“Jesus talked about shepherds because there was one over there in a pasture he could point to. But to bring in that imagery today and say, "Pastor, you're the shepherd of the flock," no. I've never seen a flock. I've never spent five minutes with a shepherd. It was culturally relevant in the time of Jesus, but it's not culturally relevant any more.
“Nothing works in our culture with that model except this sense of the gentle, pastoral care. Obviously that is a face of church ministry, but that's not leadership.
“It's the first-century word. If Jesus were here today, would he talk about shepherds? No. He would point to something that we all know, and we'd say, "Oh yeah, I know what that is." Jesus told Peter, the fisherman, to "feed my sheep," but he didn't say to the rest of them, "Go ye therefore into all the world and be shepherds and feed my sheep." By the time of the Book of Acts, the shepherd model is gone. It's about establishing elders and deacons and their qualifications. Shepherding doesn't seem to be the emphasis. Even when it was, it was cultural, an illustration of something.”
The Nation of Israel is named after one man: Jacob (later dubbed Israel), the grandson of Abraham. After leaving his family, Jacob was a penniless drifter who fell in love with a farmer’s daughter. To win her hand in marriage, he tended sheep for her father for a total of 14 years, and remained in his employ for some time after they were married.
During that time, his wages were paid in lambs so that by the time he left his father-in-law he had a massive flock of sheep. By the standards of the time, he was quite wealthy.
Jacob/Israel passed his shepherding legacy on to his twelve sons (the fathers of the twelve tribes of Israel), so that, by the time they migrated to Egypt, they were given a separate land across the river from the Egyptians for the sole reason that they were shepherds, and Egyptians considered Shepherds an abomination.
Moses - the great law-giver - spent decades as a shepherd before he emancipated Israel. Moreover, the laws and holidays that Moses established were steeped in shepherd culture, involving elaborate laws regarding herds and flocks as well as making sheep the primary sacrifice to Yahweh for their sins; most especially for the celebration of Passover.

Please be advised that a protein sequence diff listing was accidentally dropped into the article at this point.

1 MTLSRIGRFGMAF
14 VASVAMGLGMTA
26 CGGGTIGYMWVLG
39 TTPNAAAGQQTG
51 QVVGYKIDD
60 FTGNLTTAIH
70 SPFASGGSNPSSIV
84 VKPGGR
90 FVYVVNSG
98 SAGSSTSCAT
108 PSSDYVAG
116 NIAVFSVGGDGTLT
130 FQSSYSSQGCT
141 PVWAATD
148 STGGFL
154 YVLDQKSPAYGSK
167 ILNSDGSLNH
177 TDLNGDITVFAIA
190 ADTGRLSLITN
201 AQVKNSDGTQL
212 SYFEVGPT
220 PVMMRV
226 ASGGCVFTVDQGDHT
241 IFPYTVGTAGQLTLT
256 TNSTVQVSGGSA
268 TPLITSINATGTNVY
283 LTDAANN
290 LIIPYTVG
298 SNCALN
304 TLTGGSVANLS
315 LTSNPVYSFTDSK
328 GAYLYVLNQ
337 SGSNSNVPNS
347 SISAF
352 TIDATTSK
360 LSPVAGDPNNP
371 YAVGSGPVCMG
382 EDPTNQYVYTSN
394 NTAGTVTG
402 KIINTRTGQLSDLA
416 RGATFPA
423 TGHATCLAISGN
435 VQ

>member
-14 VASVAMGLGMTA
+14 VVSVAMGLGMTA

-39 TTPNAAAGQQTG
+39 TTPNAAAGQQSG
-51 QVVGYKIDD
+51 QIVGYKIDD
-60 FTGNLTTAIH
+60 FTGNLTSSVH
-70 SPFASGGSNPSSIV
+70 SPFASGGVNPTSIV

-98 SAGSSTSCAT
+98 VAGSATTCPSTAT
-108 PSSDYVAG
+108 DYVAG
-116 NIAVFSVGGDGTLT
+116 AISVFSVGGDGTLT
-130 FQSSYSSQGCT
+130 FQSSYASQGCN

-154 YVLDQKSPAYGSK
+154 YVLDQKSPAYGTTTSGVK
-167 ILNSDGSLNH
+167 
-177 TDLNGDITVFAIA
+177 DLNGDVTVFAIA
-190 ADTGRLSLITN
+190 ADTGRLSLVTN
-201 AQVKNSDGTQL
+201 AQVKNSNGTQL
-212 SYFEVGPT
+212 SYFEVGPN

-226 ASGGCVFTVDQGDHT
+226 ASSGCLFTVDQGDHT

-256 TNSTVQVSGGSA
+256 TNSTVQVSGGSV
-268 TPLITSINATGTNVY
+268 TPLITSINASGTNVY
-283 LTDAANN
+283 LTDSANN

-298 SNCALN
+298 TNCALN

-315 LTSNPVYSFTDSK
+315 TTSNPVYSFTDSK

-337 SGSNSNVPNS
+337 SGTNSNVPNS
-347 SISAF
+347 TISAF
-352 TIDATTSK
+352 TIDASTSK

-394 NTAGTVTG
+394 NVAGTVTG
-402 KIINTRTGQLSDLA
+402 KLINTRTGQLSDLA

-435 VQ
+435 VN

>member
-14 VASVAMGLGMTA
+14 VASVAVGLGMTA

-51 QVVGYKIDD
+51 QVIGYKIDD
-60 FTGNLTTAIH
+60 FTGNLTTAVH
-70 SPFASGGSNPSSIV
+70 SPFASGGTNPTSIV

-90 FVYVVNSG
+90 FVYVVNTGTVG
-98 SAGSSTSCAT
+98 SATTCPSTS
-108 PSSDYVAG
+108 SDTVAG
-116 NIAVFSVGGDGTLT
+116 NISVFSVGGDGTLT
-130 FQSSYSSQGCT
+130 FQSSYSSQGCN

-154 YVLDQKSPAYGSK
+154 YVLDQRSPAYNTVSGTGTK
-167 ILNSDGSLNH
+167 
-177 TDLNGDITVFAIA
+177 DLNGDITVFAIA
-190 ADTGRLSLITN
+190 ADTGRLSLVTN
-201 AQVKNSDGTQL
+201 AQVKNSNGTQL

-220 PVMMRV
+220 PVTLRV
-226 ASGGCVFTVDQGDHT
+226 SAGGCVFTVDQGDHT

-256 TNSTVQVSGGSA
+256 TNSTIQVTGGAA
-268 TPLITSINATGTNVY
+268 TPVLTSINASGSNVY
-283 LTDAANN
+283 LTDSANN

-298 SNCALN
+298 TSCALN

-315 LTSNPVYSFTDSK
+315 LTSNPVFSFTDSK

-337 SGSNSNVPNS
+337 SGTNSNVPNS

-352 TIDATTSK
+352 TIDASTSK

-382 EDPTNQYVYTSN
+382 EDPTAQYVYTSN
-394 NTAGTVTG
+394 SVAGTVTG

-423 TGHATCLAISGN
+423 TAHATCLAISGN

King David was the second king of Israel, displacing a disobedient Saul. God promised him a legacy that would include a permanent monarchy and the eventual coming of the Messiah through his descent.
Among other things, David is known as the great Psalmist, composing more Psalms than any other one author. His most familiar Psalm is, of course, the 23rd Psalm, which speaks of God as a Shepherd. This psalm was, no doubt, informed by his many years shepherding as a child and young adult.
The primary reason atheist philosopher Nietzsche gave for hating the Judeo-Christian religions was that, he said, they came from a slave culture (referring to the Mosaic Law coming directly on the heels of Israel’s emancipation from slavery). With apologies to Nietzsche, Israel was, in fact, a shepherd culture in every sense of the word. Their patriarch was a shepherd. Their lawgiver was a shepherd. Their great king was a shepherd. Their history, their laws, their songs of praise to God, and their prophecies were steeped in shepherding culture and metaphor.
When Jesus was born, it was the shepherds to whom the angels first appeared, announcing the coming of their Messiah. While Christ himself was never a literal shepherd, his teachings were liberally peppered with shepherding language and metaphors, consistently framing himself as a shepherd and his followers as his flock. When he passed the commission of caring for his Church on to Peter, he implored him to “feed my sheep.”
Contrary to Andy Stanley’s assertion that Jesus simply picked shepherding as an example that was relevant to the time period, the Christian Bible is written by and carried on the shoulders of shepherds. Shepherding is essential to the biblical story, and in the poetry of Christological fulfillment, Jesus is the good shepherd, the spotless lamb, and the perfect priest whose self-sacrifice was accepted once and for all by God.